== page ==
What is monsoon?
A monsoon (meaning ‘weather’ from Arabic mausoleum) is caused by a difference in temperature between a land area and the adjacent ocean. The seasonal variation in wind direction during a year is called the monsoon.
The wet monsoon season begins when the wind blows cooler and more humid air across the oceans. The dry monsoon season is usually from October to April. The direct position of the Sun in the background of the Earth oscillates from the Tropic of Cancer to the Tropic of Capricorn. Instead of coming from the oceans, winds blow into India from dry hot climates such as Mongolia and northwestern China.
Monsoon often brings with it thoughts of a tornado similar to a hurricane or thunderstorm. But there is a difference: the monsoon is not a single storm; rather, it is the periodic change of air in an area. This change can cause heavy rainfall in the summer but can sometimes lead to drought.
What is the cause of the monsoon?
According to the National Weather Service, a monsoon (meaning “weather“ from the Arabic monsoon) produces a difference in temperature between land mass and the nearby ocean. Depending on the climate of the southwest, the sun warms the land and the ocean differently, causing the wind to play a “tug of war”, which eventually cools and Mr. Air above the ocean. At the end of the rainy season, the wind turns again.
What is the impact of the monsoon?
The monsoon is important in many parts of the world. According to the World Monsoon, in many places like India, agriculture is highly dependent on the summer monsoon. According to National Geographic, hydropower plants and import / export trade depend heavily on the monsoon season.
According to World Monsoon, during periods of light rains, crops do not grow due to drought, farm animals die of starvation, and the income and welfare of many farmers and families are significantly reduced. Sometimes less electricity is generated, so it only supplies electricity to big business or wealthy families due to the increased cost. Many farmers are importing food from other parts of the world because they cannot grow or sell their own food.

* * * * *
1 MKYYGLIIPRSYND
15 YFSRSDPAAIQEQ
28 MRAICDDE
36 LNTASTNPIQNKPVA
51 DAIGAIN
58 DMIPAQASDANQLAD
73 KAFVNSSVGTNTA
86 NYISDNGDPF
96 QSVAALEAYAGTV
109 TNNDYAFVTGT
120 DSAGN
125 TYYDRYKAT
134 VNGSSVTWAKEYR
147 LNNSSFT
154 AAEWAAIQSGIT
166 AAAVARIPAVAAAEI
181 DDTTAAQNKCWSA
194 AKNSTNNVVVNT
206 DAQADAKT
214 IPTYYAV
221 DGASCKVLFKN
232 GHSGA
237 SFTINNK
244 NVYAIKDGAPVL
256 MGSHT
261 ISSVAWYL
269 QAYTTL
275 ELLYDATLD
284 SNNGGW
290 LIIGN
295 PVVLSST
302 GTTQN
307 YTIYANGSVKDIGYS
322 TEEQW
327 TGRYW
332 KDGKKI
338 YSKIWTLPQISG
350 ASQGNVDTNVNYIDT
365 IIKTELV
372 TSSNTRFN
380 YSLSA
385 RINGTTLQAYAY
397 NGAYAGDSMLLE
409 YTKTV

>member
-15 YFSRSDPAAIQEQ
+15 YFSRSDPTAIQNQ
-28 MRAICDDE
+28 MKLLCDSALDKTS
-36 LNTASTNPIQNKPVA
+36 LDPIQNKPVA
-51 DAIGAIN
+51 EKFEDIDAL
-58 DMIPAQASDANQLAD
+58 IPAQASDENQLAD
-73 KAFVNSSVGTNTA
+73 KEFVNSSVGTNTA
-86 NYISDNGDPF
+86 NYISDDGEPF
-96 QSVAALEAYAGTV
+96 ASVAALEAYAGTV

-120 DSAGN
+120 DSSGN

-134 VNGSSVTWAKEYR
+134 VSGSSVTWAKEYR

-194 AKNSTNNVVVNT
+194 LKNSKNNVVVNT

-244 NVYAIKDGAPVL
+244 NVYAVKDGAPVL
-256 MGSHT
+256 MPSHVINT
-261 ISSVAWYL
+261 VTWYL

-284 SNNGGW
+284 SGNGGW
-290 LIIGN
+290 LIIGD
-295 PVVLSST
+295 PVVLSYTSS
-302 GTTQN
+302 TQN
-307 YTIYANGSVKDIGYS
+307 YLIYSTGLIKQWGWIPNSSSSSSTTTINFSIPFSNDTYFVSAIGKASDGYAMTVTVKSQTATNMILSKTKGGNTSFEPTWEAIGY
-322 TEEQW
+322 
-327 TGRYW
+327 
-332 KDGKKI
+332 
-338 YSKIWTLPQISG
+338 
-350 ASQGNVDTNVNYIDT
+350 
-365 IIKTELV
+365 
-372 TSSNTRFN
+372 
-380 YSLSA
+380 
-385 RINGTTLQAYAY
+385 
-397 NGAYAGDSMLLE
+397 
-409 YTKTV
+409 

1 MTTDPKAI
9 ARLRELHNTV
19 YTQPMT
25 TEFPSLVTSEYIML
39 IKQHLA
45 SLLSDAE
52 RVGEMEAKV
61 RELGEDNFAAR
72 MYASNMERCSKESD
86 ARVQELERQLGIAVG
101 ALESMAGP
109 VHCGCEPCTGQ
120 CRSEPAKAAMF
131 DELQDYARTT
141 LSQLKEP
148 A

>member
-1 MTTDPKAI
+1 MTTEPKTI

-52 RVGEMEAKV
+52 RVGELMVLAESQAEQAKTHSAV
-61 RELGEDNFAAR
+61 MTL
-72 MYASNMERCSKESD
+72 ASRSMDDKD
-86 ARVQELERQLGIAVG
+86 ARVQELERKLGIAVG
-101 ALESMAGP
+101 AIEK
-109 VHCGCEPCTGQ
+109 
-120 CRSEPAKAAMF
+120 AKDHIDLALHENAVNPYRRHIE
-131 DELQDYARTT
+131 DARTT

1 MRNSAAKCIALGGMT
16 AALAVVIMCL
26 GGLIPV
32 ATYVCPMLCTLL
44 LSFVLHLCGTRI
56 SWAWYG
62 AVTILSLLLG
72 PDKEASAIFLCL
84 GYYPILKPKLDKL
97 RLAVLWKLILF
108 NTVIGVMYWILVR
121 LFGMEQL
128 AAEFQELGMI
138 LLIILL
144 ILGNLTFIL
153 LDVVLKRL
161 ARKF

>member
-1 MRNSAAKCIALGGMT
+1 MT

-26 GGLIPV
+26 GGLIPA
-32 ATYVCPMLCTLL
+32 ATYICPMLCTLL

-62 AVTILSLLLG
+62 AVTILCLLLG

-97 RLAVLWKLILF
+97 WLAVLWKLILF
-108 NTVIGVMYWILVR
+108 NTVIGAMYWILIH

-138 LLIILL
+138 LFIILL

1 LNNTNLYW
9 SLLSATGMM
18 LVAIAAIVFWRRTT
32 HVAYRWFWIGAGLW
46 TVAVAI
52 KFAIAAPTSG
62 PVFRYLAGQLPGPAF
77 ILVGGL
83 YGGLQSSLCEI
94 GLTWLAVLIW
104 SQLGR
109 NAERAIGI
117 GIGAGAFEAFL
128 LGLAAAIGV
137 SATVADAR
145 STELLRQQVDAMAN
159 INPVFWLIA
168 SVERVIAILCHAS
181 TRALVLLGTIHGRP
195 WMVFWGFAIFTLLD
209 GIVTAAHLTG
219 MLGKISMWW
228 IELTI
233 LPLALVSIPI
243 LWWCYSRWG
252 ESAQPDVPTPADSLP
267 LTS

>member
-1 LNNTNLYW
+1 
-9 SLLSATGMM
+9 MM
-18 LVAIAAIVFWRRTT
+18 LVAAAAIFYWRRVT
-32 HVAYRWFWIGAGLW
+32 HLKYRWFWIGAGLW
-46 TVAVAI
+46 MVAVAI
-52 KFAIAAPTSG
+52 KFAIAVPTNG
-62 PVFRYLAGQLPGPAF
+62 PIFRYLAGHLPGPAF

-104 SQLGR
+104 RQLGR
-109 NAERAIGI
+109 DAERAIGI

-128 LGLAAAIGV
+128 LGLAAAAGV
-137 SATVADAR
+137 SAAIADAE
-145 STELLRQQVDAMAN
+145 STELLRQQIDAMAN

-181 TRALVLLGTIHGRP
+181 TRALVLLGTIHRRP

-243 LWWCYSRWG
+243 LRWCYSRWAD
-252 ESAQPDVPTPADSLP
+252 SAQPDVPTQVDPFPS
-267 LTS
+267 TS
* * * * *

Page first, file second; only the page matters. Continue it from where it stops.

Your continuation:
Heavy rains and landslides have washed away not only crops and homes but also humans and animals. According to the World Monsoon, diseases like cholera, dengue and malaria, as well as stomach and eye infections are more prevalent during the summer. Many of these diseases are prevalent, despite the fact that the water systems are overloaded and the water used for drinking and cleaning is not clean.
The North American monsoon system brings the onset of the fire season to the southwestern United States and northern Mexico, where power increases due to changes in pressure and temperature, according to a 2004 NOAA report. Lightning strikes thousands of people every night in some areas, causing not only fires in the area but also power outages and serious injuries.
What is a break in monsoon?
During the monsoon season, the monsoon torrent approaches the foothills of the Himalayas, causing significant rainfall deficits in most parts of the country.
However, rainfall is increasing in the valleys of the Himalayas, northeastern India, and the southern peninsula (Rayalaseema, Tamil Nadu). Such a contemporary condition is called the ‘break’ monsoon period.
What are the features of the ‘Break’ monsoon season?
i. The gorge stretches from Sriganganagar in Rajasthan to Kolkata. During the monsoon season, the gorge approaches the valley of the Himalayas or sometimes disappears.
ii. In mid-August, there is a high risk of ‘breaking’ and it will break for a long time. As a result, the northeast and south-east receive good rainfall, while the rest of the country remains dry.
iii. The rains stop in most parts of India. Heavy monsoon rains are seen near / near the foothills of the Himalayas, but not at full length at the same time.
iv. East of 85 ° E, the Himalayan region receives heavy rainfall. Accordingly, sub-Himalayan West Bengal, Sikkim, Assam and Arunachal Pradesh are likely to receive heavy rainfall. Bihar, Jharkhand and West Bengal also receive above normal rainfall during this period.
v. Peninsular India experiences thunderstorms in Rayalaseema and Tamil Nadu.
vi. Humidity levels in the northern plains are declining, surface winds are beginning to blow from the northwest, and rainfall is declining significantly.
vii. Monsoon streams move southwards as temperatures drop. When the monsoon erupts in India, the trough shows no slope to the south.
viii, The pressure gradient weakens at the surface levels of Peninsular India, while it is higher in the Gangetic plains. Usually, the reversal occurs during the four-month monsoon.
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